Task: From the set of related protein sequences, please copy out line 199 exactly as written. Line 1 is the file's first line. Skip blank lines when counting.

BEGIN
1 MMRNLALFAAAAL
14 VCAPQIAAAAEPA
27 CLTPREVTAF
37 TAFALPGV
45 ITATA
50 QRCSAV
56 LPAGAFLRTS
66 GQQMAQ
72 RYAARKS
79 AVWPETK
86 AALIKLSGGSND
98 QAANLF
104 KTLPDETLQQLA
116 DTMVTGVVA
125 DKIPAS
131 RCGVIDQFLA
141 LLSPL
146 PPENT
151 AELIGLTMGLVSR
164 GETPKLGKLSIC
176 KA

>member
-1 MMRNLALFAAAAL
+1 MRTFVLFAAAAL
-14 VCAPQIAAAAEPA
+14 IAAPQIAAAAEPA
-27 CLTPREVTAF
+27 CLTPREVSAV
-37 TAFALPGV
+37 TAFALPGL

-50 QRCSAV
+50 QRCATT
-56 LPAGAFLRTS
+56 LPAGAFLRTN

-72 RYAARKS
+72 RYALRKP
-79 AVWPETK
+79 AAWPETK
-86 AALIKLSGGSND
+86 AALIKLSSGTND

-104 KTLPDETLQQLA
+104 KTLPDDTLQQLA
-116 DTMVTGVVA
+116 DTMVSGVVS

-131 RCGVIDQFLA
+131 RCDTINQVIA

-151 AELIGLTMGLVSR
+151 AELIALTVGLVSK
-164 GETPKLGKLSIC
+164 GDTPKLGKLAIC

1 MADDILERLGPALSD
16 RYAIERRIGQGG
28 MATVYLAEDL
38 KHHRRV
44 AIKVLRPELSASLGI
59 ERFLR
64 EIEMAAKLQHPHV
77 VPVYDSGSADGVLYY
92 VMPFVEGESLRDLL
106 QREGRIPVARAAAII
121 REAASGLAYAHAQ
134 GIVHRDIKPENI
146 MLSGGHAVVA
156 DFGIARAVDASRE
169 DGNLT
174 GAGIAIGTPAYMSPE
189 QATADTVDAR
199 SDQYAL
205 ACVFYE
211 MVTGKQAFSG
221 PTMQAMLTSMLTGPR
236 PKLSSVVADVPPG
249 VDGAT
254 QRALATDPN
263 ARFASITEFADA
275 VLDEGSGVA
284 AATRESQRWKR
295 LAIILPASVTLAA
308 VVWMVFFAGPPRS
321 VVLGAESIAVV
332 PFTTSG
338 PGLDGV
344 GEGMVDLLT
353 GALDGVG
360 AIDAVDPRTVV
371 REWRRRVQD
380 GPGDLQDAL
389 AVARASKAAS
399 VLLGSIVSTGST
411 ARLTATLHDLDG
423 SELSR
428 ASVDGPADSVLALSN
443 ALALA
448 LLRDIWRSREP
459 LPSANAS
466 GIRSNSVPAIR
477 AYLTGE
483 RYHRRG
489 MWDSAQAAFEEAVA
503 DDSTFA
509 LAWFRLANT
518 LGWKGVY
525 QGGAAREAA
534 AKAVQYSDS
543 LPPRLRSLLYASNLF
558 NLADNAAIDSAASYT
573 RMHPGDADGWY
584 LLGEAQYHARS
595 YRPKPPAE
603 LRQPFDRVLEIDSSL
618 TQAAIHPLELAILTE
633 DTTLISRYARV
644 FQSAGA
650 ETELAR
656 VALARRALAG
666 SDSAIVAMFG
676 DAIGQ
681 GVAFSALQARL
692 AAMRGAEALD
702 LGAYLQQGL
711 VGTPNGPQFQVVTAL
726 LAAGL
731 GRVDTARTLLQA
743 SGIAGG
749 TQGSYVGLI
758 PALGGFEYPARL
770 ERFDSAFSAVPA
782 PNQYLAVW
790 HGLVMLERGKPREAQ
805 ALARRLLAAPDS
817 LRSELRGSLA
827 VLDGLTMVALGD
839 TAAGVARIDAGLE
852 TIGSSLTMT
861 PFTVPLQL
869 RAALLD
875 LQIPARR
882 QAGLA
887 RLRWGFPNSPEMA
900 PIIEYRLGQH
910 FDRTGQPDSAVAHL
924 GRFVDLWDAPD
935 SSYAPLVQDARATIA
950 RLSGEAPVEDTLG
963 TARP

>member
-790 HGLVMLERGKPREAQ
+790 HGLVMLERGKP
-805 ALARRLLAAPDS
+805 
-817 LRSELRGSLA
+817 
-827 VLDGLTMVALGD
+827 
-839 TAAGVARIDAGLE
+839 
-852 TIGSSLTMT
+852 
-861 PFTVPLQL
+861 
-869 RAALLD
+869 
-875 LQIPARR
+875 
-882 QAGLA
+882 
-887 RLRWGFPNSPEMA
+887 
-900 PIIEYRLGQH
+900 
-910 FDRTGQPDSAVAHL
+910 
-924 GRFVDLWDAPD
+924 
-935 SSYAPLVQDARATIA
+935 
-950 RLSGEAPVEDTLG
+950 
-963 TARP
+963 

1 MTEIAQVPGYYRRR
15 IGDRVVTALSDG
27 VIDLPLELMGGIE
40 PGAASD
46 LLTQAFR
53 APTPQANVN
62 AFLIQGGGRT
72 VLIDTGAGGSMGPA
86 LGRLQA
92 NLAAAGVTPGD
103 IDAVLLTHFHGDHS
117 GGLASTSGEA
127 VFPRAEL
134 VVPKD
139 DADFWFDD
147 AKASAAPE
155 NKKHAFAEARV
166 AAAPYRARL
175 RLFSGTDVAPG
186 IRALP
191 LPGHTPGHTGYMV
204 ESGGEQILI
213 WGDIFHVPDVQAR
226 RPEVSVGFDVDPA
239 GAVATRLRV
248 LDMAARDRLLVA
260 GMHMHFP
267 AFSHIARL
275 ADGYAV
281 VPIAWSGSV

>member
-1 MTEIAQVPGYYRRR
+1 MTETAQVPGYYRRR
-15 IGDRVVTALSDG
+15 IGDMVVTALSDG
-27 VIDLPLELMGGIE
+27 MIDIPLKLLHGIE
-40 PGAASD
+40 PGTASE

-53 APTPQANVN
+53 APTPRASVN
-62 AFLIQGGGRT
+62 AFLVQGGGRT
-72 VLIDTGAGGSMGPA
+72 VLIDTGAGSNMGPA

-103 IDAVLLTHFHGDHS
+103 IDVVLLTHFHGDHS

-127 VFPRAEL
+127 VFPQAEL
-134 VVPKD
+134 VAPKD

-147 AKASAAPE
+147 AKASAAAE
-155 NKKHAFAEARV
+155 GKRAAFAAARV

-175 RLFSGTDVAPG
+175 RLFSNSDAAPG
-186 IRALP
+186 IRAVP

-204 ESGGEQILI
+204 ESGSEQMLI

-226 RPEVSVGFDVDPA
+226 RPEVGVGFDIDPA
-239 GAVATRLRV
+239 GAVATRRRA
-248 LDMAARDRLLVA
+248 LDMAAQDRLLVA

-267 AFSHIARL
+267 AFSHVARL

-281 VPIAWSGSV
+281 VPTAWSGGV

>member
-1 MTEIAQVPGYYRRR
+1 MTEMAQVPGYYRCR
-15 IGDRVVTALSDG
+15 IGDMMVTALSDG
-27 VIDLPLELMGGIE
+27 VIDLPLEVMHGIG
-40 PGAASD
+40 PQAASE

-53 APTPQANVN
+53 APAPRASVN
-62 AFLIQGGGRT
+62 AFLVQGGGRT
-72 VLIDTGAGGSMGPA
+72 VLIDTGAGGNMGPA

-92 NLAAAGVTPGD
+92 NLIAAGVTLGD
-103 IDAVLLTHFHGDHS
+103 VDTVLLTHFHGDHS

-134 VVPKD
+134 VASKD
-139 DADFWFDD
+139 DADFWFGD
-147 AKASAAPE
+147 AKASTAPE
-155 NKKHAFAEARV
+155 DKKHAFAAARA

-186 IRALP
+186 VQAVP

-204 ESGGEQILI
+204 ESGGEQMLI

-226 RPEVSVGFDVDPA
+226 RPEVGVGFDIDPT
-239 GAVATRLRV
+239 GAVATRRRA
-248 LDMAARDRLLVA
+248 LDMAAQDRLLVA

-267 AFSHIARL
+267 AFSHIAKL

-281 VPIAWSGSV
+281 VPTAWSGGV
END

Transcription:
175 RLFSGTDVAPG